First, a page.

10 sneaky ways crapware gets onto your PC

Rubbish sign

Crapware. Those pieces of bloatware, spyware and other useless apps that clog up our hard drives and sell our search histories to third parties.

It's either sitting there as soon as you switch on a brand new PC or, if you've been lucky enough to get a computer that's free of it, it soon starts to make its way onto your hard drive via the net.

So how does this junk end up on our computers? Here's how...

1. Upselling
To some firms, "I want to update my video software" means "change my browser and my MP3 software, too." We're looking at you, Apple. And we're making a stern face.

2. Toolbars
Search engines pay cash for referrals, which is why their toolbars come bundled with completely unrelated applications.

3. Virus warnings
Depressing fact: pop-up ads that look like real anti-virus warnings wouldn't exist if they didn't work.

4. Cheapo PC firms
One dollar to put an icon on the desktop isn't much, but when you're selling ultra-cheap PCs a few such icons can keep you in business.

5. Very small print
Yes, the End User Licence Agreement does mention that you'll fill my PC with crap! On page four hundred and thirty two, section 339.1, subsection three, clause 3(b)!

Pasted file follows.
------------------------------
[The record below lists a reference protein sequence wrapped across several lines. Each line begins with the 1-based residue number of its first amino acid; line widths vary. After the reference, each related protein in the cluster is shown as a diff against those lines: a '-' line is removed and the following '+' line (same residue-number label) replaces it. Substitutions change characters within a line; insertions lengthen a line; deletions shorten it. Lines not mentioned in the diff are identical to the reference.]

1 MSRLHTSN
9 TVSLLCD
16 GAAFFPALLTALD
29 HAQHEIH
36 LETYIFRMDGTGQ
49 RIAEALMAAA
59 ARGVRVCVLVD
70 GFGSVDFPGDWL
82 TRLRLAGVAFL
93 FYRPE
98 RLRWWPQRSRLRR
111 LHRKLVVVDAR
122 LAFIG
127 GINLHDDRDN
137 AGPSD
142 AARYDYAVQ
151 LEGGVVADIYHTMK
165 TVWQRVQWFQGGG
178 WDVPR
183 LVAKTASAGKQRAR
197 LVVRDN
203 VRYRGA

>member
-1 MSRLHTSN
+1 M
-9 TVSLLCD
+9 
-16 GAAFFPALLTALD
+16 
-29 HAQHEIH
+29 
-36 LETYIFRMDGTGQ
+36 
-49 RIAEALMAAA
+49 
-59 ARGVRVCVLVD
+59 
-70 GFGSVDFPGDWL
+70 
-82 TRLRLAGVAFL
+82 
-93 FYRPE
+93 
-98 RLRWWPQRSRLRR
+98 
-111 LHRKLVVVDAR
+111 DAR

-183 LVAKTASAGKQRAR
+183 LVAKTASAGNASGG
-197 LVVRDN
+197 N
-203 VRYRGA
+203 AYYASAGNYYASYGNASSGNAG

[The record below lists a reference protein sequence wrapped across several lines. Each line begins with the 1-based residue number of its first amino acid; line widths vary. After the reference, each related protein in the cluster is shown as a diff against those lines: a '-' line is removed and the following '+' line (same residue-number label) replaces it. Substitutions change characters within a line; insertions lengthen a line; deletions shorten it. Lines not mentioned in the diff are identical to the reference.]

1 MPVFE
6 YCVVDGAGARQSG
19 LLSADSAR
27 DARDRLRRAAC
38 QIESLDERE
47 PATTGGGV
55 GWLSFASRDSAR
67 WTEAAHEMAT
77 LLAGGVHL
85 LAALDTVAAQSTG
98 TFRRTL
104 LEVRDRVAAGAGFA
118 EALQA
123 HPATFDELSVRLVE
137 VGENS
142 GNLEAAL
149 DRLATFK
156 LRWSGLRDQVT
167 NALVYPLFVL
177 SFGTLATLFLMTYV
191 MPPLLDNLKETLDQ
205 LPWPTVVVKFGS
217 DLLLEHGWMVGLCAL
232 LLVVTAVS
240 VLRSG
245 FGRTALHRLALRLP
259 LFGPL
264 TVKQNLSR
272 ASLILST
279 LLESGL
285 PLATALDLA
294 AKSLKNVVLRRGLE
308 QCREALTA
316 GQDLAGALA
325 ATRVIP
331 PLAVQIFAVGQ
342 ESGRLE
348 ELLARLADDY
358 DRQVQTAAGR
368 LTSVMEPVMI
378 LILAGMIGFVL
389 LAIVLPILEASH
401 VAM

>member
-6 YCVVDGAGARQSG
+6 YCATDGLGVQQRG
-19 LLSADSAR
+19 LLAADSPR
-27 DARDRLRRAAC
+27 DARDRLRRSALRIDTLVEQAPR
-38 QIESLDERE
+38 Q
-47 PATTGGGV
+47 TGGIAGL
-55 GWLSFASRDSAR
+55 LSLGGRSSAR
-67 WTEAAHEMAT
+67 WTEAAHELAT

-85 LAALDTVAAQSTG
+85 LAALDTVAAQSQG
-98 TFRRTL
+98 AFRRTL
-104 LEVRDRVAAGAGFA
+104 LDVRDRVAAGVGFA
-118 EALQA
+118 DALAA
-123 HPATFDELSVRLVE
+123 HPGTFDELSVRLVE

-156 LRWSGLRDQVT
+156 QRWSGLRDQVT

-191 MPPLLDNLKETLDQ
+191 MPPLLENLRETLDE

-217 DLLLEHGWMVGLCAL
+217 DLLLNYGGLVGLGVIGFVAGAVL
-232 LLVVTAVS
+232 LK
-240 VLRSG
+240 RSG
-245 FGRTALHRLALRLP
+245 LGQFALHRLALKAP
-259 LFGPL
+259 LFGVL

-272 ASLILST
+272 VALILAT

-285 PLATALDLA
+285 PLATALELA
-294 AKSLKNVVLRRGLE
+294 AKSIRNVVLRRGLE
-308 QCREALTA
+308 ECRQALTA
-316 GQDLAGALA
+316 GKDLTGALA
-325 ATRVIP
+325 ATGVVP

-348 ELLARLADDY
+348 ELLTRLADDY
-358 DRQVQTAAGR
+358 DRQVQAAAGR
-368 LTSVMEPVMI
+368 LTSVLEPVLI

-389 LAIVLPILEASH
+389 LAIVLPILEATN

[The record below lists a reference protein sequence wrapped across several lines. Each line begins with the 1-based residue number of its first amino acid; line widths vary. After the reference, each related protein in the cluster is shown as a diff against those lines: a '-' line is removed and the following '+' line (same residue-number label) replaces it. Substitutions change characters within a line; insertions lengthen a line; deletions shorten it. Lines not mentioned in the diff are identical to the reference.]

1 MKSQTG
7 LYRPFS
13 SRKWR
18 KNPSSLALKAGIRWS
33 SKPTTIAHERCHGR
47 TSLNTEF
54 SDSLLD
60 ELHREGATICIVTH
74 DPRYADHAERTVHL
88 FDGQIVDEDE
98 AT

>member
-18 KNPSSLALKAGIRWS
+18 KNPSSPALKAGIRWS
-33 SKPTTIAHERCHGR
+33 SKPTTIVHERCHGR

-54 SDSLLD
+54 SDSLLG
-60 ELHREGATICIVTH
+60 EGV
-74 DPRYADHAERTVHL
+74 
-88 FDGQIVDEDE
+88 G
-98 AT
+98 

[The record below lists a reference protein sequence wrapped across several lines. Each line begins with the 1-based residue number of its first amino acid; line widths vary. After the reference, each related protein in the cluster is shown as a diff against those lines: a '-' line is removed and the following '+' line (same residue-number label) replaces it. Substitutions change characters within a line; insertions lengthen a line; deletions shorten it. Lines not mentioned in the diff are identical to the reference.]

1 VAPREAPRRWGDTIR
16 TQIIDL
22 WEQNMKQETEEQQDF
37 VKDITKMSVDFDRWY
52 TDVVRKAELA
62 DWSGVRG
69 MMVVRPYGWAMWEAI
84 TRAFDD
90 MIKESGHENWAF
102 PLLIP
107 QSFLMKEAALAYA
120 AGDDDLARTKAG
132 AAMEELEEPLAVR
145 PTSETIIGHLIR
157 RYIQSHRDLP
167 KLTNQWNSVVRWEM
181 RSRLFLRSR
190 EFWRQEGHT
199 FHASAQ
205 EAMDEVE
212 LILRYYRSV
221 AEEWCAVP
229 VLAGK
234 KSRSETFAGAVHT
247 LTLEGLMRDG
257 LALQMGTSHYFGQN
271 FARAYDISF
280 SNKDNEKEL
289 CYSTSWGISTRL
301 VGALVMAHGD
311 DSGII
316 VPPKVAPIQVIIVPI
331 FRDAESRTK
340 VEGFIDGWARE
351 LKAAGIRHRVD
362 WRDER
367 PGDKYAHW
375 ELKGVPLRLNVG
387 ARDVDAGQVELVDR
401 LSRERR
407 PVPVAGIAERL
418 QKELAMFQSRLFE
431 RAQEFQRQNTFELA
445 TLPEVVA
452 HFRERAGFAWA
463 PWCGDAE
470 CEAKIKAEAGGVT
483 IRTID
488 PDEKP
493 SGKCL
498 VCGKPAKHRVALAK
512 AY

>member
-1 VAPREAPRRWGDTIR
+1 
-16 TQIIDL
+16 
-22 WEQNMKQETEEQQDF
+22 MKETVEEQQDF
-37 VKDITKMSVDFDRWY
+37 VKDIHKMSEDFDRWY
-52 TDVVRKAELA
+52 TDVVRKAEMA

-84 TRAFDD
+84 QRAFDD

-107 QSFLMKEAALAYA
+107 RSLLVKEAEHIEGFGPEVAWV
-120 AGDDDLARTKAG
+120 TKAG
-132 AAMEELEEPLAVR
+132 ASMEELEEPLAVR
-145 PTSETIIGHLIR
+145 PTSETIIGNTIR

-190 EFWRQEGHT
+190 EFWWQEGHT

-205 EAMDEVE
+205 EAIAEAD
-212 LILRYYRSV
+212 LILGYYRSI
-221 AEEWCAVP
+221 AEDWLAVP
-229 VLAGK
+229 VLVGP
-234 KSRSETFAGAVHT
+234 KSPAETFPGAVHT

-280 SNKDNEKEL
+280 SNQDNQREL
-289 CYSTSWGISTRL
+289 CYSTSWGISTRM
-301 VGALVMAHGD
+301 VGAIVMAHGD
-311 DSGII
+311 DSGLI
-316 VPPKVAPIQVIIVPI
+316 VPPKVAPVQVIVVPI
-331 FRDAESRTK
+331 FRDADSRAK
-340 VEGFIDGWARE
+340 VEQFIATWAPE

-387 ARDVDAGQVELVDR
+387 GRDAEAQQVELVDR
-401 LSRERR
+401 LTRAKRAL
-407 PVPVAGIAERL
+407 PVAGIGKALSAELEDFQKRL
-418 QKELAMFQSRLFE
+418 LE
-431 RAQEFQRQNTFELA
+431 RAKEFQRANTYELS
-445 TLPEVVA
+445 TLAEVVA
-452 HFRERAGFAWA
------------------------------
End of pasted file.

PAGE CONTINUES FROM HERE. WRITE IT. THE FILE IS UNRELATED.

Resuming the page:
6. Restore discs
To you or me, system restore means Windows. To some hardware firms, it means Windows plus all the crapware you've spent weeks getting rid of.

7. Ancient ISPs
Nobody uses dial-up Internet access any more, so ageing ISPs are getting desperate. That's why their icons appear on machines with internal Wi-Fi and 3G.

8. Duelling banjos
Some manufacturers seem to think that if they're going to annoy us, they might as well really annoy us. Why else would they install 32 different security suites and 400 CD burners on a single PC?

9. Printers
Beware the Easy Install, because it won't just install the driver. It'll also give you text recognition, a proprietary photo printing service and an app that puts bubbles, balloons and baboons in your family snaps.

10. Fake codecs
"To view Midgets In Lingerie you need the megaviddycodec. Click here!" Click! Argh!

To clean junk off new PCs TechRadar recommends The PC Decrapifier


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Carrie Marshall

Writer, broadcaster, musician and kitchen gadget obsessive Carrie Marshall has been writing about tech since 1998, contributing sage advice and odd opinions to all kinds of magazines and websites as well as writing more than a dozen books. Her memoir, Carrie Kills A Man, is on sale now and her next book, about pop music, is out in 2025. She is the singer in Glaswegian rock band Unquiet Mind.